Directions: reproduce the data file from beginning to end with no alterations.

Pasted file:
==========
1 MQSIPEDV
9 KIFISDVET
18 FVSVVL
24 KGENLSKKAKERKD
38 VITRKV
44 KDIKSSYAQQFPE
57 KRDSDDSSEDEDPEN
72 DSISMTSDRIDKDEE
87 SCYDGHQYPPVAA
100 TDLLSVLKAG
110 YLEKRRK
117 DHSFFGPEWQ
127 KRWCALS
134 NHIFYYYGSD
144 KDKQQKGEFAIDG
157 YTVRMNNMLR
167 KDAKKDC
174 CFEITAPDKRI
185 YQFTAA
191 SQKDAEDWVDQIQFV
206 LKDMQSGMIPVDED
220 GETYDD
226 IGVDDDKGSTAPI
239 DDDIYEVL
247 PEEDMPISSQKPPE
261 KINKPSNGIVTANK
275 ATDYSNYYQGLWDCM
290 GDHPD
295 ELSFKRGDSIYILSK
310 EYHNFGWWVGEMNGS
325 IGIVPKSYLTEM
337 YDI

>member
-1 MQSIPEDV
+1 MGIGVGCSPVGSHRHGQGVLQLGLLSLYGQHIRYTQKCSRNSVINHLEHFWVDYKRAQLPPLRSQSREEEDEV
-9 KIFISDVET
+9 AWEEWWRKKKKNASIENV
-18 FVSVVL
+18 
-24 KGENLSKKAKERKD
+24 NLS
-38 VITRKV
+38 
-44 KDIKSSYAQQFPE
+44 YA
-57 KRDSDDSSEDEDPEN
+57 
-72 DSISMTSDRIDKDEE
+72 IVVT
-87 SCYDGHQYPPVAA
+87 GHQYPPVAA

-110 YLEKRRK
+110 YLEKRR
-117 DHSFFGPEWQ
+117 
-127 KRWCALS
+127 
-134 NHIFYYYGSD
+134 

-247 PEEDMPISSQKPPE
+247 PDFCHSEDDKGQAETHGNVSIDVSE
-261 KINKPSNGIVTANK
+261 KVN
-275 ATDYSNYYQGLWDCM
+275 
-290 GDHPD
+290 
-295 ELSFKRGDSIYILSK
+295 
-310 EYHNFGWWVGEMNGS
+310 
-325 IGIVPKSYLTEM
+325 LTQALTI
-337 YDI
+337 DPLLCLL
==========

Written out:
1 MQSIPEDV
9 KIFISDVET
18 FVSVVL
24 KGENLSKKAKERKD
38 VITRKV
44 KDIKSSYAQQFPE
57 KRDSDDSSEDEDPEN
72 DSISMTSDRIDKDEE
87 SCYDGHQYPPVAA
100 TDLLSVLKAG
110 YLEKRRK
117 DHSFFGPEWQ
127 KRWCALS
134 NHIFYYYGSD
144 KDKQQKGEFAIDG
157 YTVRMNNMLR
167 KDAKKDC
174 CFEITAPDKRI
185 YQFTAA
191 SQKDAEDWVDQIQFV
206 LKDMQSGMIPVDED
220 GETYDD
226 IGVDDDKGSTAPI
239 DDDIYEVL
247 PEEDMPISSQKPPE
261 KINKPSNGIVTANK
275 ATDYSNYYQGLWDCM
290 GDHPD
295 ELSFKRGDSIYILSK
310 EYHNFGWWVGEMNGS
325 IGIVPKSYLTEM
337 YDI

>member
-1 MQSIPEDV
+1 MGIGVGCSPVGSHRHGQGVLQLGLLSLYGQHIRYTQKCSRNSVINHLEHFWVDYKRAQLPPLRSQSREEEDEV
-9 KIFISDVET
+9 AWEEWWRKKKKNASIENV
-18 FVSVVL
+18 
-24 KGENLSKKAKERKD
+24 NLS
-38 VITRKV
+38 
-44 KDIKSSYAQQFPE
+44 YA
-57 KRDSDDSSEDEDPEN
+57 
-72 DSISMTSDRIDKDEE
+72 IVVT
-87 SCYDGHQYPPVAA
+87 GHQYPPVAA

-110 YLEKRRK
+110 YLEKRR
-117 DHSFFGPEWQ
+117 
-127 KRWCALS
+127 
-134 NHIFYYYGSD
+134 

-247 PEEDMPISSQKPPE
+247 PDFCHSEDDKGQAETHGNVSIDVSE
-261 KINKPSNGIVTANK
+261 KVN
-275 ATDYSNYYQGLWDCM
+275 
-290 GDHPD
+290 
-295 ELSFKRGDSIYILSK
+295 
-310 EYHNFGWWVGEMNGS
+310 
-325 IGIVPKSYLTEM
+325 LTQALTI
-337 YDI
+337 DPLLCLL